I suspect that in retrospect March 2020 won’t be remembered so much for the COVID-19 crisis, but as the catalyst for finally remaking our society into one that works for the people again.
It’s all pretty crazy and hellish right now, but it’s made crazier and more hellish because we’re trying to deal with COVID-19 and our economic crisis by using old rules that no longer work.
Take our Federal Reserve, for example. In reality, the Fed doesn’t have a whole lot of tools left in its toolbox. Its most effective remaining tool is that it prints the money. By effectively throwing out unlimited sums of money, it’s trying to keep our economy from collapsing altogether by underwriting our banks and businesses. It seems to be buying us some time, for example, by keeping banks flush with cash when in times before the Federal Reserve (the Great Depression) there would be a run on banks. But dropping the federal funds rate to 0% isn’t going to help at all. It did in 2008, but won’t anymore. Both businesses and consumers are already in hoc up to their eyeballs. We already can’t afford the debt we got. It’s hard to see how acquiring more of it will help the economy.
In just a few weeks our real unemployment rate is now likely over ten percent. Much of our economy has ground to a halt. It may prove to be ephemeral, which I first thought, but with some weeks to look at what’s going on, I no longer think so.
COVID-19 has thrown nearly the perfect monkey wrench into our economy, which had been hanging by a thread because it was based everyone spending beyond their means. Most companies made it worse. Instead of hoarding cash when times were good to get, they used borrowed money to buy back their own stock, which executives then sold to increase their personal wealth and their companies more fragile. Most people just get by, or have fallen behind, a victim of wages that rarely increase. Mostly, our productivity went into shareholders’ pockets instead. If they couldn’t afford the debt they had before the crisis, they won’t be able to now that it’s here.
All this was made considerably worse by our administration’s counterproductive approach to dealing with a pandemic. The $2.2T relief bill passed by Congress and signed into law won’t be nearly enough. A one time payment of $1200 per person and $500 per child won’t get us through this crisis. At best it will pay a month of rent or a house payment, plus a few other expenses. Expanded unemployment benefits will be a lot more meaningful to most people, if they can get them. It’s hard to apply for unemployment when so many others are doing the same thing. Until the U.S. Treasury bails out states’ unemployment funds, the funds in these accounts won’t last long.
Most likely COVID-19 will keep us at home for months, and when we are allowed to open businesses again, it will be tentatively. The doctors that Donald Trump refuses to listen to expect a resurgence of the virus later in the year unless we maintain strict social distancing. A vaccine is likely at least a year away, so things couldn’t go back to normal until those of us who don’t have it are inoculated against the virus. So most likely we can expect a year or more of doing what we are doing now, with systems under strain if not collapsing all around us.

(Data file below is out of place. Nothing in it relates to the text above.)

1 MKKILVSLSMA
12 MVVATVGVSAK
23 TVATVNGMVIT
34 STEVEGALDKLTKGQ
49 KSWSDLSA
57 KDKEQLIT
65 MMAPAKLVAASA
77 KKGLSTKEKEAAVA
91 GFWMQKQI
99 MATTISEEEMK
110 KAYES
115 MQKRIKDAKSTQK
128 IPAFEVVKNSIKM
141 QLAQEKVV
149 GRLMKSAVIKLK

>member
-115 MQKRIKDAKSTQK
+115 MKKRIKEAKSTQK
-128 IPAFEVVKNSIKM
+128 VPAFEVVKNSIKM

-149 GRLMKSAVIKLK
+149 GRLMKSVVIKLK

But the economy really can’t come roaring back, not unless it works a lot differently. Those who get jobs back will be lucky to get what they had before and a wage similar to what they had before. Government cash will help, but it won’t be nearly enough, which will leave people more impoverished in general, and more financially fragile. Without laws requiring debt forbearance, or debt forgiveness, growth looks unlikely.
Which means the only way out is through political change, which hopefully will come in November. People generally vote in their own self interest, so there should be plenty of motivation. Then there’s Donald Trump doing the best to kill off his own supporters. Even if they are smart enough not to follow his advice, a lot of his supporters are poor white people, mostly in rural areas with health care networks that are already fraying at the seams. COVID-19 mostly hasn’t hit rural America yet, but it will, and it will make New York City look like a walk in the park.
These problems won’t solve themselves by a lack of government. You can see now what the lack of government has done: left us largely unprepared for a pandemic. Meaningful change happens through a government that acts in the people’s interests and works to proactively prevent exactly what we are going through now.
It won’t get better though if we keep doing things the way we have always done things. That’s why the Fed’s actions feel so toothless, at best postponing the inevitable. The Fed can’t innovate its way out of our crisis because it has a limited set of tools, and it’s used pretty much all of them. The Trump administration simply doesn’t have the imagination to do what needs to be done. It hopes for short term miracles, which is why Trump is promoting Hydroxychloroquine to treat COVID-19. People have died, are dying and will die for Trump’s bogus medical cures.
We the living who get through this by doing sensible things like staying at home and washing our hands regularly have an opportunity in 2021 to remake America into a country that meets our needs again. We could start to use money not to bail out companies, but instead to create a clean and green infrastructure. Then perhaps we can expect to see a real light at the end of our tunnel.
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